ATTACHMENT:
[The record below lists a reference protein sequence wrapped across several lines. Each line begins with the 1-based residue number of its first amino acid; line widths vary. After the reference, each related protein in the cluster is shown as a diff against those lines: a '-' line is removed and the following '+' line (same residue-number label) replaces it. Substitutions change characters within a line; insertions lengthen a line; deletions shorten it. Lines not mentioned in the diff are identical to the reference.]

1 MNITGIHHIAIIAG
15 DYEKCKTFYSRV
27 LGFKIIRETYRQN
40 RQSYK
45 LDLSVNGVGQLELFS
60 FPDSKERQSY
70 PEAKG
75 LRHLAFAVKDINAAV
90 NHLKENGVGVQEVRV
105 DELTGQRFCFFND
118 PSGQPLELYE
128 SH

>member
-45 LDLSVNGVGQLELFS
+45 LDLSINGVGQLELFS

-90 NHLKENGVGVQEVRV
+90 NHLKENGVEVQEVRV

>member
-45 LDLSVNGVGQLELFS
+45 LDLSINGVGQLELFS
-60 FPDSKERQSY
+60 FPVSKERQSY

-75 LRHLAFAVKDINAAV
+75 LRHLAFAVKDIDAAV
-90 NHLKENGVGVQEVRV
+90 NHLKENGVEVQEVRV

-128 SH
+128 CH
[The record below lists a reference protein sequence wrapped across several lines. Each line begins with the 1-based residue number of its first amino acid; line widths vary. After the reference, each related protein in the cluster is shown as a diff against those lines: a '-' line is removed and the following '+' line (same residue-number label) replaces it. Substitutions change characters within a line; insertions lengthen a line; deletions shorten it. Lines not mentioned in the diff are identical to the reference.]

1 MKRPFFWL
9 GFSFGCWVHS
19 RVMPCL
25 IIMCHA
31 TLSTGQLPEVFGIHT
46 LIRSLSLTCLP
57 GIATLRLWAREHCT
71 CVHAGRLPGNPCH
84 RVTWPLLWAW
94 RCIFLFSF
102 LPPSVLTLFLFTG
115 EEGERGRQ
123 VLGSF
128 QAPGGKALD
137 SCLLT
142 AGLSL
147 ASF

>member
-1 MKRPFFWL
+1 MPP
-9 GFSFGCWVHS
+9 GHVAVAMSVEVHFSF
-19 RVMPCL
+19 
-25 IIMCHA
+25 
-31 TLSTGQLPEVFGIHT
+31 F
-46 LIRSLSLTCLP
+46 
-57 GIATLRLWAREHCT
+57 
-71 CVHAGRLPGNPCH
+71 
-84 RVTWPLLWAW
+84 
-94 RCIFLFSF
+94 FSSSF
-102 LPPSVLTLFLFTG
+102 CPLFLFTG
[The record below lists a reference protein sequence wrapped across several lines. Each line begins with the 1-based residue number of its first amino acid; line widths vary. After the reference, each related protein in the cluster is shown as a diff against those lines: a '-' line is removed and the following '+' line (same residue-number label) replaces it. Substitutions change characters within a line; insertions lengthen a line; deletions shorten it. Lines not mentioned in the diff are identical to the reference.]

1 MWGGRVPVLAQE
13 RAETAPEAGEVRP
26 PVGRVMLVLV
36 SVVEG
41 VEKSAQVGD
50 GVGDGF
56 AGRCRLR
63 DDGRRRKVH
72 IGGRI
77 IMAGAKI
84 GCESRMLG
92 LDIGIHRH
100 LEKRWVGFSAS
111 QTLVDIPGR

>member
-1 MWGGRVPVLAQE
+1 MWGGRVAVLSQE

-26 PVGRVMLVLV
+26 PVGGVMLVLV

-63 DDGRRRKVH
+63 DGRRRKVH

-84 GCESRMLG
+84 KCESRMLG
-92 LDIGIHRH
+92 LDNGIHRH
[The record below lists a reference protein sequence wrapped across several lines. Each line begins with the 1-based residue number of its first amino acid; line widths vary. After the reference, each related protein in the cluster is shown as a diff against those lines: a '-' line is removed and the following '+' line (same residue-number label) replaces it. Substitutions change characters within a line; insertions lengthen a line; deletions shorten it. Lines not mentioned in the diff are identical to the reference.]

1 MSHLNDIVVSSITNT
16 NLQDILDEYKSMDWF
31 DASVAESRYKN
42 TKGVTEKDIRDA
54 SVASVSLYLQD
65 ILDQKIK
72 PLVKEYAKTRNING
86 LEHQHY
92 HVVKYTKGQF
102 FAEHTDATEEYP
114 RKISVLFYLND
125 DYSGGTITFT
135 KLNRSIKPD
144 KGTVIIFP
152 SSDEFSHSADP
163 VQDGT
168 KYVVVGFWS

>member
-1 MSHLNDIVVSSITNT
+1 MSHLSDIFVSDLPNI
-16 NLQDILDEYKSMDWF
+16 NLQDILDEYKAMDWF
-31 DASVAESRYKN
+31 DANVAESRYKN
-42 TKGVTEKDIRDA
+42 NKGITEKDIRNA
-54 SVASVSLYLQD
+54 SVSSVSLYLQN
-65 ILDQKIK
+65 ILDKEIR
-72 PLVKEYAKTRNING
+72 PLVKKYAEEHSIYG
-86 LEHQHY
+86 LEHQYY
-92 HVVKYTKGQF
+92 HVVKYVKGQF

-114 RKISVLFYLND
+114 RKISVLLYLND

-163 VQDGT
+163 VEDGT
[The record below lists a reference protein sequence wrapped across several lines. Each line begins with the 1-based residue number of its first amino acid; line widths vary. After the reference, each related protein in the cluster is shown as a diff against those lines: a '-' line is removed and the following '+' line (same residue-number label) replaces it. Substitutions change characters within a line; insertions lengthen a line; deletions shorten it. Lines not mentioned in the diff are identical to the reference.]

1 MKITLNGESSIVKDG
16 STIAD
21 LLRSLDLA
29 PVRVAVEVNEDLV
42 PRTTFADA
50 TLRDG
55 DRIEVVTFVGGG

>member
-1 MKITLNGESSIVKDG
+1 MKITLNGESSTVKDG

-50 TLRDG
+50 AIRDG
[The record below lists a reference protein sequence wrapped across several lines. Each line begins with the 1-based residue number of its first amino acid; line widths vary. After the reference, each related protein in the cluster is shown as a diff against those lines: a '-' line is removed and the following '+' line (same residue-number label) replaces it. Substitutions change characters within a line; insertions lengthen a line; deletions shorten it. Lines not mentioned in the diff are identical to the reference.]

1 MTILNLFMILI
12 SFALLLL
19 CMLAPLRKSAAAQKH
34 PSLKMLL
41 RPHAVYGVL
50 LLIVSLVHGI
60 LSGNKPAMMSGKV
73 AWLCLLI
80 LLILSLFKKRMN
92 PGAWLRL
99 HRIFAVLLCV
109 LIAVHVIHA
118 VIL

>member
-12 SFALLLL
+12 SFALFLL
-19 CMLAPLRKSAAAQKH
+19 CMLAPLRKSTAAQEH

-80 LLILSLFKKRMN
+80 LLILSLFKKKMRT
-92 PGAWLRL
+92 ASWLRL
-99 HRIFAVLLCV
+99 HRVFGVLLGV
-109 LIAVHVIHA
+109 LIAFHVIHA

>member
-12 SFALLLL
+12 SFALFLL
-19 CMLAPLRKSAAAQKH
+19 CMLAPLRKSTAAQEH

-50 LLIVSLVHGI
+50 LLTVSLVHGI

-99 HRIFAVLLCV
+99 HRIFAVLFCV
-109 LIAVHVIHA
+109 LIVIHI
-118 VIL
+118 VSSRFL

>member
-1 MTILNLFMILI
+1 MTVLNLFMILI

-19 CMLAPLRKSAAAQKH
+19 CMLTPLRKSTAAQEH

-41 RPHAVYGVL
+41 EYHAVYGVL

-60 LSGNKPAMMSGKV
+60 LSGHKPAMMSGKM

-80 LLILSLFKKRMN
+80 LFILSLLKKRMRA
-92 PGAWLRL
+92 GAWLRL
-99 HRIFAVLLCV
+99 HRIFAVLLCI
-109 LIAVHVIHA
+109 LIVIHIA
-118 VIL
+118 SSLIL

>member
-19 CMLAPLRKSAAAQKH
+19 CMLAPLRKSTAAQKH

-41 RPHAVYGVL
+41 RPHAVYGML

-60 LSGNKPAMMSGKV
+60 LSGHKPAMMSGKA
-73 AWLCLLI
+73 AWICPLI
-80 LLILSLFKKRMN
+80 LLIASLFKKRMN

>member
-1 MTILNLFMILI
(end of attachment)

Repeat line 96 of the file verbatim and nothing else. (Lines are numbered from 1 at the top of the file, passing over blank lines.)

+92 LDNGIHRH